Monday, May 27, 2013

Huge Storage Battery Planned for Hokkaido to support renewables

Hokkaido has the best wind resources in Japan.  It also has the most readily available land for solar PV projects.  Unfortunately, it has a population of only 5.4 million persons, less than 5% of Japan's total.  Like much of Japan, population is not growing.

There is a huge bottleneck now of potential solar PV projects in Hokkaido, far more than the demand at the local electric utility, Hokkaido Electric.  As of March end, 2013, Hokkaido Electric had authorized interconnection for 400MWp of large scale solar PV projects, against applications of 1.56GW peak.  

Thus, in late April, 2013, METI issued a request for public comments on a suggested modification to the curtailment rules that would, initially at least, affect only Hokkaido and would permit greater flexibility in curtailment, in order to make it possible for the utility to accommodate additional projects.  We hope that the resulting rules will encourage diversity in project design, rather than making Hokkaido projects uneconomic and unfinanceable.

As an additional step, METI announced a 20 billion yen ($200 million) subsidy for Hokkaido Electric to implement a massive storage battery.  The battery project will include 60MWh of electricity storage.

The kind of investments needed to transform the electric system in Japan will not be feasible using such one-off subsidies.  Nor will they be feasible if just added as a burden on the existing utilities without a real unbundling of generation, transmission and distribution.

Higher tariffs for offshore wind?

On May 6, 2013 it was reported that METI has indicated it will set a new tariff for offshore wind projects.  The government plans to collect data and set the tariff by early 2014, in order to promote the wide adoption of offshore wind projects.

The stated explanation is that offshore wind projects have a high cost and so will need to be higher than the 23.1 yen per kWh tariff generally available for larger wind generation.

Of course, in Europe offshore wind projects can offset their high cost with excellent revenue prospects, since the wind resources offshore are far better than on land, the wind both stronger and steadier.  The same is true offshore Japan.

Of course, a bigger concern with promoting wind as a renewable energy source in Japan is that NIMBY (not-in-my-back-yard) concerns make it extremely difficult to site sizeable wind projects onshore.  Whatever the truth of the matter, it is widely feared in Japan that vibrations from wind turbines result in headaches and generally create disturbance.

Much European offshore wind is in relatively shallow offshore waters.  On the other hand, Japanese projects may need to use floating installations, and the high cost could be justified for deep water, floating installations.

Goldman Sachs plans $2.9 billion in Japan renewables investments

It looks as if there is a lot of money available for renewable energy investments in Japan, thanks in large part to the Feed-in-Tariff.   Last week, the Japanese press carried reports that Goldman Sachs plans $2.9 billion in Japan renewables investments over the next five years.  GS has set up a subsidiary, Japan Renewable Energy, which has already lined up 40 megawatts of projects primarily in Ibaraki Prefecture.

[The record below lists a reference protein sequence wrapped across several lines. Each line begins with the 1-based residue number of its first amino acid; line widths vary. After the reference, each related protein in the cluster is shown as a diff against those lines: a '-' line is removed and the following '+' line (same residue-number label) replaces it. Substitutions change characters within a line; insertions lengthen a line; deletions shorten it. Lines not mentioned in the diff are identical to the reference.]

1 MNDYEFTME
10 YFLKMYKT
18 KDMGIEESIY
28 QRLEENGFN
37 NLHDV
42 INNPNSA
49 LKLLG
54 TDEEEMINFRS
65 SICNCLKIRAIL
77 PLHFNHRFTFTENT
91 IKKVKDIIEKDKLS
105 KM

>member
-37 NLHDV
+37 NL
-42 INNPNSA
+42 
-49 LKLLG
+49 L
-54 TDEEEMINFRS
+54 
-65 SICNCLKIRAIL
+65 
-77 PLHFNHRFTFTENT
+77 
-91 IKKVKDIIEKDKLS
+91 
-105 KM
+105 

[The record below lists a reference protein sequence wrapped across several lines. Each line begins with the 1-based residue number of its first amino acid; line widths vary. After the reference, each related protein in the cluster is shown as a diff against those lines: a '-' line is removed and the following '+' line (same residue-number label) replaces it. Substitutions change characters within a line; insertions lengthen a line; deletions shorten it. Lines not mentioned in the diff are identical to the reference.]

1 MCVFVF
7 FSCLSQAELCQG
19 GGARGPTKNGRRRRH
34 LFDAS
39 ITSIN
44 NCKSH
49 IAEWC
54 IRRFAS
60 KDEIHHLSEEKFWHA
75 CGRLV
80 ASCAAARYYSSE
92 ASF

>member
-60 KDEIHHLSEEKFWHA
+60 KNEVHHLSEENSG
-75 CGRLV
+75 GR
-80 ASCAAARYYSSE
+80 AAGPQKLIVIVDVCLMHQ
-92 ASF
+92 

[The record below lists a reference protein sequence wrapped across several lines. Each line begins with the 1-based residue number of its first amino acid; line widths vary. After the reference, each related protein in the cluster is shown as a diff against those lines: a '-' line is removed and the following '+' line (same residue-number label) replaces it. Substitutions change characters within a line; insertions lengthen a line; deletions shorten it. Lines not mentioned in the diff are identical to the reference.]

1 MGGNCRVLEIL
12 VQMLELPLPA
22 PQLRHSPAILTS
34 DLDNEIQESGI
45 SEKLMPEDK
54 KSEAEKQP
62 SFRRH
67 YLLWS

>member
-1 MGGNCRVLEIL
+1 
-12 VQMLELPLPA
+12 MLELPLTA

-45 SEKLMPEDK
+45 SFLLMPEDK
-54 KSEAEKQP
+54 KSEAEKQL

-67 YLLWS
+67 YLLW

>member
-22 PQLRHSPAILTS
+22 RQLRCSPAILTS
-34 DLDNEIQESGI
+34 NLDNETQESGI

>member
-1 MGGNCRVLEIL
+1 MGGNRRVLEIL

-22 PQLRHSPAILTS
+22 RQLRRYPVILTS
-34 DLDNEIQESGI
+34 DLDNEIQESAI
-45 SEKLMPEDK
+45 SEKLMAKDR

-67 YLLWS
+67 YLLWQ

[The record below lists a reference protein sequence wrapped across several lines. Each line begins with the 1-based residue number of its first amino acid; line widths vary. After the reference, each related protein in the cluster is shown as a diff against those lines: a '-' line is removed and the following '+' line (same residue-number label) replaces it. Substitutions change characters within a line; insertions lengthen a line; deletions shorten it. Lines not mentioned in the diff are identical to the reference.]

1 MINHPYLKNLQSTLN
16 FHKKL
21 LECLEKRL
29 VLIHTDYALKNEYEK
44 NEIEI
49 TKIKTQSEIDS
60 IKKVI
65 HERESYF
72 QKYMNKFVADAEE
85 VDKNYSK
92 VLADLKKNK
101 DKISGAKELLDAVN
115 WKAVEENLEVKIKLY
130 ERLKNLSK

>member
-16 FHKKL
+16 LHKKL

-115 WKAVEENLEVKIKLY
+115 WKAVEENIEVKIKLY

Bloomberg noted that in fact GS only plans to invest around $500 million of equity, with the rest of the funding to come via bank loans and project financing.

Lots of other financial investors now have allocations available for renewables in Japan.  As long as the feed-in-tariff system continues to be implemented faithfully, as long as projects become available, the money will be there.

Enefarm -- fuel cell generator

I read an article last week in the Nikkei newspaper announcing a new Tokyo subsidy for the Enefarm residential fuel cell generators distributed by Tokyo Gas.  The products are manufactured by, among others, Panasonic.  A new model was released this winter -- both lower in price and smaller in size than before.  Could it be that a natural gas-powered fuel cell generator and hot water heater would finally be at a price that makes economic sense?

In previous years, the subsidies for Enefarm devices have been used up quickly, and we had been looking for ways, ANY ways, to reduce our electricity consumption, so we arranged for a consultation.

The system would cost 1.7 million yen, plus 50,000 for gas-related construction.  Then we would get a 400,000 yen subsidy back, for a total cost of 1.35 million yen.  How much would we save?  The advertisements said approximately 50,000 yen per year, but surely we would do better than that, given our large house and its electricity bills.

No.  Apparently the way the system works you do not generate electricity unless you are otherwise consuming gas to heat water.  We do not use much gas, ... and even worse, our gas consumption is split between two separate flash heaters, one on the roof (for 2nd and 3rd Floor) and another at ground level (for bath and 1st floor plumbing).  So the simulation shows we would save ....  20,000 yen a year.  Even with the subsidy, a 67.5 year payback schedule.  Apparently the system is designed to do best with a typical Japanese family of 4 or more, gas cooking, gas hot water (and daily bath -- instead of alternating bath and shower, as we do).

The gentleman who visited our house suggested that maybe we would want to do it even WITH the limited savings, to do our part to cut electricity consumption.  No thank you.

We will keep looking for other, higher cost-performance alternatives.   And, frankly, as a Tokyo taxpayer, I wish the government would spend it subsidy money on something a bit more low tech and higher bang for the buck -- incentives for insulation, double or triple glazed windows, replacing any remaining incandescent lighting, etc., etc.